Get it on Google Play Preorder Audio Law Reader from App Store

Case Digest: Department of Education v. Brown

The Department of Education v. Brown case centered around a student-loan forgiveness plan announced by the Secretary of Education.

Department of Education v. Brown courtroom sketch
The Department of Education v. Brown case centered around a student-loan forgiveness plan announced by the Secretary of Education, Miguel Cardona, which intended to alleviate hardships from the coronavirus pandemic. The key doctrine examined was whether the plan's promulgation required adherence to notice-and-comment and negotiated rulemaking procedures.


This case involves a legal challenge to a significant student-loan debt forgiveness plan implemented by the Department of Education. The case highlights important aspects of administrative law, particularly regarding procedural requirements for government actions.

Facts of the Case:

The Department of Education's plan, announced by Secretary Miguel Cardona, aimed to forgive $10,000 to $20,000 of student loan debt per eligible borrower. This plan was launched to mitigate the financial impact of the coronavirus pandemic. The plan was challenged by borrowers who did not qualify for maximum relief, asserting that the Secretary bypassed necessary procedural steps in implementing the plan.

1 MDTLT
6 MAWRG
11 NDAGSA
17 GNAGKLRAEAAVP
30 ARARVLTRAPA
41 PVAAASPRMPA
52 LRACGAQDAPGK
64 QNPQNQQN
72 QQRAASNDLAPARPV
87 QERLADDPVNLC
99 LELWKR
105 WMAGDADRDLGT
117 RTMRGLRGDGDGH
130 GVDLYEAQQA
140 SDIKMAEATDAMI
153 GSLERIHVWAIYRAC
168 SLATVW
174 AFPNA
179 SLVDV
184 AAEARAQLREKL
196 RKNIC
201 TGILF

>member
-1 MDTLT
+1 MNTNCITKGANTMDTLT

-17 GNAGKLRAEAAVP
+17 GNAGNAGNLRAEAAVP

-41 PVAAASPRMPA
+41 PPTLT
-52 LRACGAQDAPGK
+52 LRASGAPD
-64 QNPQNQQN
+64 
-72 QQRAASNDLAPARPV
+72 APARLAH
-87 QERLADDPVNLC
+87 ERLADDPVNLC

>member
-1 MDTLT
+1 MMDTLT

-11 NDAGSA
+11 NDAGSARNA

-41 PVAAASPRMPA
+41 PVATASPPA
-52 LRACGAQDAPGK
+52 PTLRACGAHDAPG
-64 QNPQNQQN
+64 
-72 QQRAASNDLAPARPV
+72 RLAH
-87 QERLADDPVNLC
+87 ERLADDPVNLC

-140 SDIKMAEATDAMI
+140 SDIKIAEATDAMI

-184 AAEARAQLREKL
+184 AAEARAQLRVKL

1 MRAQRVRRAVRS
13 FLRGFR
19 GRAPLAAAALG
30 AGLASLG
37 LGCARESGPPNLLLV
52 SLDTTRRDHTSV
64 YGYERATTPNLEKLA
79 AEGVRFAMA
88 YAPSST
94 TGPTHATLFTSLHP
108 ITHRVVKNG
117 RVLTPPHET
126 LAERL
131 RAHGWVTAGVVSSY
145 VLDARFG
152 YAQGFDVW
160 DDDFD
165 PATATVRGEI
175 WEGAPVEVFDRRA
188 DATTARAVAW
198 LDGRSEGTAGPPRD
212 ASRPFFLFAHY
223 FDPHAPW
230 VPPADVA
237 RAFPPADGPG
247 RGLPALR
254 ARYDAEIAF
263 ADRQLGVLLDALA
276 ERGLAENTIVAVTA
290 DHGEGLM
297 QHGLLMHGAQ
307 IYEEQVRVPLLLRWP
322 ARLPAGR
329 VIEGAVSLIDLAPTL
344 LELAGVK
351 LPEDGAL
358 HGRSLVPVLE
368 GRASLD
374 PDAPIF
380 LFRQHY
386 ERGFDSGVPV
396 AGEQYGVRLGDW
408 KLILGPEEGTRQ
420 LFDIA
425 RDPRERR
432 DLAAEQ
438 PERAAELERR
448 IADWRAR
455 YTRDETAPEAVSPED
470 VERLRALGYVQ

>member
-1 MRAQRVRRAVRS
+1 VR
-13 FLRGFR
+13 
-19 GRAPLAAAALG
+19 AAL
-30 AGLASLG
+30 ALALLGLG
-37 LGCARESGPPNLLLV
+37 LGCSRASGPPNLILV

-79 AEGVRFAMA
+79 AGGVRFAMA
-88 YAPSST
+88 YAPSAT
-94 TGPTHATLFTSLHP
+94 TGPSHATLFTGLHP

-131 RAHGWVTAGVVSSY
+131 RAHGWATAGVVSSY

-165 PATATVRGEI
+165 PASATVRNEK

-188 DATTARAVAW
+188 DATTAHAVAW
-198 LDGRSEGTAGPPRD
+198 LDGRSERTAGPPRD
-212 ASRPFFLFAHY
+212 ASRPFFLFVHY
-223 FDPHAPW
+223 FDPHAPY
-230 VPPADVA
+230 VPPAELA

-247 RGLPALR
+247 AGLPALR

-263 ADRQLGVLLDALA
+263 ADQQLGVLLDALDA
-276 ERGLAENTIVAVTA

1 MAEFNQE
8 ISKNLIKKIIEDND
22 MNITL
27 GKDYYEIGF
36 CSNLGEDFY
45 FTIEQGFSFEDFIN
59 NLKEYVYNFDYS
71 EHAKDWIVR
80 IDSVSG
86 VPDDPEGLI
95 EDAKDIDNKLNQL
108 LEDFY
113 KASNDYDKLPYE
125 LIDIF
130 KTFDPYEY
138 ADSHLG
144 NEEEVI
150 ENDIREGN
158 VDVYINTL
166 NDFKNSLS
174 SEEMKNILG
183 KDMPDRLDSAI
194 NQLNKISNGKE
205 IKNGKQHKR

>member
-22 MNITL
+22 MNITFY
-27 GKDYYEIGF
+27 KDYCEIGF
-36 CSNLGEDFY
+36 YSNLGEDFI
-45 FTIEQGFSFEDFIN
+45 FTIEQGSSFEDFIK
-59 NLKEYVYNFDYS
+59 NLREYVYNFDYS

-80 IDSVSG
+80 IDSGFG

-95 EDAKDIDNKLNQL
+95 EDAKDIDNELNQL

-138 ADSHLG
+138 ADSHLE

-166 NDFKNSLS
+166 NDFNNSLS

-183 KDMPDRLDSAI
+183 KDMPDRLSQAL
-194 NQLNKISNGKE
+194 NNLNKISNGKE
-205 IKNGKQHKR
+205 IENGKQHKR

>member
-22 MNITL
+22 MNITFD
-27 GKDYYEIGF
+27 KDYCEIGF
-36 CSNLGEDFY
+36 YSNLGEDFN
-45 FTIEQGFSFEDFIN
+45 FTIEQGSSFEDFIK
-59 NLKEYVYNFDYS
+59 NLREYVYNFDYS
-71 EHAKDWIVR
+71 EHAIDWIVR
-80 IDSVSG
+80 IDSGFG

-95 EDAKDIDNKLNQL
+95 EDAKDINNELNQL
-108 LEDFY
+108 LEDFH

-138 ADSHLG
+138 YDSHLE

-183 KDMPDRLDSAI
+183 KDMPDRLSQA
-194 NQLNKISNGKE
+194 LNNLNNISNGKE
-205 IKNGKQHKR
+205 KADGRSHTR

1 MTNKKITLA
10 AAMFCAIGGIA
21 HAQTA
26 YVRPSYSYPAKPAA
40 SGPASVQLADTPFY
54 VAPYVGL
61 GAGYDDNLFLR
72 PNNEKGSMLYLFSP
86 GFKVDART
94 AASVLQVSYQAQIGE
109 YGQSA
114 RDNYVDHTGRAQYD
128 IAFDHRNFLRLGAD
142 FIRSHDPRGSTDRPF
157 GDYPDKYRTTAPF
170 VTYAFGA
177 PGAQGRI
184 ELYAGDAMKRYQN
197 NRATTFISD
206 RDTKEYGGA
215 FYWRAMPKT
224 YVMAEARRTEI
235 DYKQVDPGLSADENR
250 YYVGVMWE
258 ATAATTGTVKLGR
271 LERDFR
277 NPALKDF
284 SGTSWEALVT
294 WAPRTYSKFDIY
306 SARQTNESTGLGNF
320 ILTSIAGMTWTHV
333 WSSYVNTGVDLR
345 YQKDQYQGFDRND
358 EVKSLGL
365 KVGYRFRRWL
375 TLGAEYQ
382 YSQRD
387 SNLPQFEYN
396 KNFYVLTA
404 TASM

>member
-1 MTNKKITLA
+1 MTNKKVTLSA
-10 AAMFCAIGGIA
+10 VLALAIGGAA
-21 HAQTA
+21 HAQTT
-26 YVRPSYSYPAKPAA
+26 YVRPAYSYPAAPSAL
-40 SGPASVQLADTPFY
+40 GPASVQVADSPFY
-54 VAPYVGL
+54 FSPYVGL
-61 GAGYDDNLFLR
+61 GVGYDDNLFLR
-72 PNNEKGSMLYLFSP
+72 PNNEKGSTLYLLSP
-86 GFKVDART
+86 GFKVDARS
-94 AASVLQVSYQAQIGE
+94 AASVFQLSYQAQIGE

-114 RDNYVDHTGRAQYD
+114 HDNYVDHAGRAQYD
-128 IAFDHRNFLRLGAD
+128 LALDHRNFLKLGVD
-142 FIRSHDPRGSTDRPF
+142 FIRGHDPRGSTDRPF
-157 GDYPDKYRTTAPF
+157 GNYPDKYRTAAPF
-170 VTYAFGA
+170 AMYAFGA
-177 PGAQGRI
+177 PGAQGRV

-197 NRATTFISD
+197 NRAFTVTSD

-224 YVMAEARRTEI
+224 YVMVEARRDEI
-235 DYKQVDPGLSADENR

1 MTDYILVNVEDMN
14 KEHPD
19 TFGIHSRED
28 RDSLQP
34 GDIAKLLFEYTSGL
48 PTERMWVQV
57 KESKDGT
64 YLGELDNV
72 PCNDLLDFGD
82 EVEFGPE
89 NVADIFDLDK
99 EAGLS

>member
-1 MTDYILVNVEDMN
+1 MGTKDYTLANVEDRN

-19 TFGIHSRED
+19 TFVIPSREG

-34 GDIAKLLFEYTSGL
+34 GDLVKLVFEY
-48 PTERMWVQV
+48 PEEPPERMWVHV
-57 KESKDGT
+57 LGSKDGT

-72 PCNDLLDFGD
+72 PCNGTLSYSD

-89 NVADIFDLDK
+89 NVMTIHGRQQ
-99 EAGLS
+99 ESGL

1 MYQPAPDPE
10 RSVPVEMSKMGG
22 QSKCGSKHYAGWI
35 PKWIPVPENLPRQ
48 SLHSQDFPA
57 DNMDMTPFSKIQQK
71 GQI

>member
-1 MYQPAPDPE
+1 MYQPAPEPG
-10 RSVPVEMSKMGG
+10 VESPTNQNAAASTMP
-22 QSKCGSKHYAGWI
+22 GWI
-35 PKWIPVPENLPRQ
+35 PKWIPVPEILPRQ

Issue of the Case:

The central legal question was whether the Secretary of Education was required to follow notice-and-comment and negotiated rulemaking procedures in promulgating the loan forgiveness plan.

Ruling of the Case:

The Supreme Court held that the plaintiffs, Myra Brown and Alexander Taylor, lacked standing. The Court determined that their injuries were not traceable to the Department's action and thus, they could not challenge the procedural aspects of the plan's promulgation.

The decision underscores the importance of the standing doctrine in limiting access to federal courts. It highlights the challenges plaintiffs face in establishing a direct link between their injury and a governmental action, especially in cases involving administrative procedures.


This ruling emphasizes the constitutional requirements of standing in federal court, particularly in the context of administrative law and government decision-making. The case serves as a significant reference point for understanding the limits of judicial intervention in administrative actions.